Trump Slams "Phony Emoluments Clause", Says It Cost Him $2 To $5 Billon To Be President

Two days after Trump reversed his plan to host next year's G-7 at his Doral golf resort, President Trump on Monday dismissed criticism that his plan would have led to an ethics violation.

"You people with this phony Emoluments Clause," Trump said to reporters at the White House during a Cabinet meeting, referring to the constitutional clause that prohibits government officials from receiving gifts or contributions from foreign governments.

While offering a lengthy defense why he picked his Doral resort near Miami to host next year's G-7 summit, Trump lashed out amid questions about the backlash to his earlier decision. Trump insisted that he would not have profited off hosting world leaders: “It would have been the best G-7 ever," Trump told reporters during a Cabinet meeting, adding that he felt the eventual location would not be as good. Trump also criticized former President Obama for his book deal and contract with Netflix (both of which, however, were agreed to after Obama had left the White House).

“I would have given it for nothing," he said. "The Democrats went crazy, even though I would have done it free."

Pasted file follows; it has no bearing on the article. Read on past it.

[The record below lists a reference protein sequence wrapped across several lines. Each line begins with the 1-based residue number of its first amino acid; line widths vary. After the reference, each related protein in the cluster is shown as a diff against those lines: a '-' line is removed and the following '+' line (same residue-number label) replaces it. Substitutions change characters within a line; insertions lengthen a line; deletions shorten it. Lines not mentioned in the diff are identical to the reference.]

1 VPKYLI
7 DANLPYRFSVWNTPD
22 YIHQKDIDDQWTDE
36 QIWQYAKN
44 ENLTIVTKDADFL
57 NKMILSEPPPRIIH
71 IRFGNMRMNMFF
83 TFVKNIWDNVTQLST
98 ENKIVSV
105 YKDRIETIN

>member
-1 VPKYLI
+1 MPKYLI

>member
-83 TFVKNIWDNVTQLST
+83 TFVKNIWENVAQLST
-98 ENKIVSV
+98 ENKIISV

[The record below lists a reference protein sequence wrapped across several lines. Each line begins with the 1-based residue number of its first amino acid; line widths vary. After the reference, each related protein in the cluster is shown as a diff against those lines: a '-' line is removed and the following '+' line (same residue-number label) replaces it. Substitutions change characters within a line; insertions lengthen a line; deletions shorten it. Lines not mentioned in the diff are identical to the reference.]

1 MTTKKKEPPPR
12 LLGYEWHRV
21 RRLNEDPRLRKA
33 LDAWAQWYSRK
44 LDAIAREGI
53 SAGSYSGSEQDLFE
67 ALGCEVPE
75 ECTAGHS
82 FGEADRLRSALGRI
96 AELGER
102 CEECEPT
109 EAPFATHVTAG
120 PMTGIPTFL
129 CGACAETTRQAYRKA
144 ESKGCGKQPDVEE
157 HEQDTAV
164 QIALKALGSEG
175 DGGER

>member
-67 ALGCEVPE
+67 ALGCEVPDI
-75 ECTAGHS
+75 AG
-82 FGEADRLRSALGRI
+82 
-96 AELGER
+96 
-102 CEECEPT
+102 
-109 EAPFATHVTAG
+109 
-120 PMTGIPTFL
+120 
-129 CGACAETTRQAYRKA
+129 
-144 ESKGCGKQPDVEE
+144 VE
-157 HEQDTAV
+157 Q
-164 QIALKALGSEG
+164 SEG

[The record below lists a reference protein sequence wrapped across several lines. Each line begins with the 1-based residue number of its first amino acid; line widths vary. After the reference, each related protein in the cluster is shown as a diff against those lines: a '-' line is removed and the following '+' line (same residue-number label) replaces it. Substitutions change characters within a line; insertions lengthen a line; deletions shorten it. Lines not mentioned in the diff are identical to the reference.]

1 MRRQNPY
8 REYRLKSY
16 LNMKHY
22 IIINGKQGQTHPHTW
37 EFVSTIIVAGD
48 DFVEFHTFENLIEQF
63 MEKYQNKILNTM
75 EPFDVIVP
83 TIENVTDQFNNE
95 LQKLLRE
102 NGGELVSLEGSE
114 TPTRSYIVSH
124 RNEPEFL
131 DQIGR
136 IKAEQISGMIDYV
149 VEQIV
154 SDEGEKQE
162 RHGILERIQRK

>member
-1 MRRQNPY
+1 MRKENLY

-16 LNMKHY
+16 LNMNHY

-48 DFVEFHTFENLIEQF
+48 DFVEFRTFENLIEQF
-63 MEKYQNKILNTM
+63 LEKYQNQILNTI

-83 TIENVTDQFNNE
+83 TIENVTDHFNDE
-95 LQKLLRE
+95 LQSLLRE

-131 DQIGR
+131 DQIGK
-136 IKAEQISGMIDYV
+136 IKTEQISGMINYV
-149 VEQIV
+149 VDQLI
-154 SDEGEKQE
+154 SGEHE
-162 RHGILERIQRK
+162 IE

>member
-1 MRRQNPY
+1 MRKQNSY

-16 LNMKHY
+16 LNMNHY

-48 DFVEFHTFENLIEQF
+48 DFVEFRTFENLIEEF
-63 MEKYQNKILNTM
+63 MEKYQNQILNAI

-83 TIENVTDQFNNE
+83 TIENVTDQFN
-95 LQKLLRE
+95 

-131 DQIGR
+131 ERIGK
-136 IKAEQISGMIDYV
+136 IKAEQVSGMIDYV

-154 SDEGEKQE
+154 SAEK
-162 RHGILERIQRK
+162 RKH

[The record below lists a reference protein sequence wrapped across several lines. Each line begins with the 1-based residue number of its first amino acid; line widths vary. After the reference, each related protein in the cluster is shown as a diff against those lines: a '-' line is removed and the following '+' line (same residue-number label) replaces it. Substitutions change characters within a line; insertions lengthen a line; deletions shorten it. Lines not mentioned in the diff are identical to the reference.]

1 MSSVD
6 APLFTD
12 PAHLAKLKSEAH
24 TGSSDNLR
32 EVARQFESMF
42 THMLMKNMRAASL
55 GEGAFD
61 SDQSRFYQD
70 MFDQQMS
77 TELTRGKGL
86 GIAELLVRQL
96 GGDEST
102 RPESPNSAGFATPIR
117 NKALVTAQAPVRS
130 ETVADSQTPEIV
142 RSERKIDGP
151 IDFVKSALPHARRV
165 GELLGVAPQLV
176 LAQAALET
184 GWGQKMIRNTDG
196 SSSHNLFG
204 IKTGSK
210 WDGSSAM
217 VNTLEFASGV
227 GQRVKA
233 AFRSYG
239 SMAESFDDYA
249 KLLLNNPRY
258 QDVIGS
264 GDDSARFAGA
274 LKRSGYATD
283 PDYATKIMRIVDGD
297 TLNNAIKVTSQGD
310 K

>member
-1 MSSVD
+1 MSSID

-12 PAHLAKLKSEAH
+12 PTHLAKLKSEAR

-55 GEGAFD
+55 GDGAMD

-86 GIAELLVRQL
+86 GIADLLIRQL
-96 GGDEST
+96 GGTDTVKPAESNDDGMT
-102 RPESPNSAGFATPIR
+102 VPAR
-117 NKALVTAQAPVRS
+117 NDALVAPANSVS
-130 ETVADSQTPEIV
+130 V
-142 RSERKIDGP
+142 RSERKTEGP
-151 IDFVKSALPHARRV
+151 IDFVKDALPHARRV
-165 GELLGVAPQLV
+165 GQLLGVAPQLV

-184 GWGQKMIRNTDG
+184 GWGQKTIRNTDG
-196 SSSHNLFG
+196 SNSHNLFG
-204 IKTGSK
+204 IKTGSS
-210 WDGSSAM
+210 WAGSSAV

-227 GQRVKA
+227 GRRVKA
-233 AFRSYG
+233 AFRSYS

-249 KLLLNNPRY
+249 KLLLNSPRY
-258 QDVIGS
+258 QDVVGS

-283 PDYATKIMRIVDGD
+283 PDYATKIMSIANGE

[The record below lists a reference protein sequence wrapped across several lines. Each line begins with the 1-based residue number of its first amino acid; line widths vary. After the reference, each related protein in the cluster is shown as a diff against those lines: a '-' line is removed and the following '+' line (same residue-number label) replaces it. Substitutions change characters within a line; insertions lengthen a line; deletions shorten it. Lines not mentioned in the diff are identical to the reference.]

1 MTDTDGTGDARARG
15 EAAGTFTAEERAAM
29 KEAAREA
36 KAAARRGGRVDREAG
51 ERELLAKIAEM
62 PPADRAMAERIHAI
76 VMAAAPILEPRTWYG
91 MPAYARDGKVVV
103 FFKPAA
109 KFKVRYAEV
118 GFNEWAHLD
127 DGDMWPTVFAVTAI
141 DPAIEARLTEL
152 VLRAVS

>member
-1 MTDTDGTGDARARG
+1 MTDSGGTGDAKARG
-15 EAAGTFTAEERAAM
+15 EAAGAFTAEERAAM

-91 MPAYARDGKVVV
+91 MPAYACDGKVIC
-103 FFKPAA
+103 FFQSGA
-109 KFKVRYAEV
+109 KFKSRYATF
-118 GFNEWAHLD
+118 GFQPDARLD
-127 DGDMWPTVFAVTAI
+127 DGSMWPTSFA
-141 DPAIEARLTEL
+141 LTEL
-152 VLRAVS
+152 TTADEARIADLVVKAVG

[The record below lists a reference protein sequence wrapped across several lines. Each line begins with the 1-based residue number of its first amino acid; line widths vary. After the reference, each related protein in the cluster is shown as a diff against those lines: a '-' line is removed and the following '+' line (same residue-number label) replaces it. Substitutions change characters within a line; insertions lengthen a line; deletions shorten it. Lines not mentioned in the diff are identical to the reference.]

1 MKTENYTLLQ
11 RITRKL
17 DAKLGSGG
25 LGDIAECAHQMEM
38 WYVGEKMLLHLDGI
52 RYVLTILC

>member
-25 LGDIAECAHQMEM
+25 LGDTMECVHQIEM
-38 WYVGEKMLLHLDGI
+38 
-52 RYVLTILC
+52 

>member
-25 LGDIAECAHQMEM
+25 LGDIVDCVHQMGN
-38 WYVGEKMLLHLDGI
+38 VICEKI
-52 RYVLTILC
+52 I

It wasn't just democrats, however, and as the WSJ reported this morning, some Republicans also expressed unease with the decision, viewing it as difficult to defend during an impeachment inquiry targeting Trump and shortly after the president's withdrawal of troops from northern Syria.

Trump reportedly made the decision to pick a new G-7 summit location following a call with Republicans on Saturday, in which he appeared to suggest that because he is rich, the Emoluments clause does not apply to him; additionally Trump repeated a frequent lament, saying that it has cost him "anywhere from $2 to $5 Billion to be president between what I lose and what I could have made". It was unclear where he got those numbers.

Meanwhile, a lawsuit filed by congressional Democrats alleging Trump is violating the Emoluments Clause is working its way through the court system.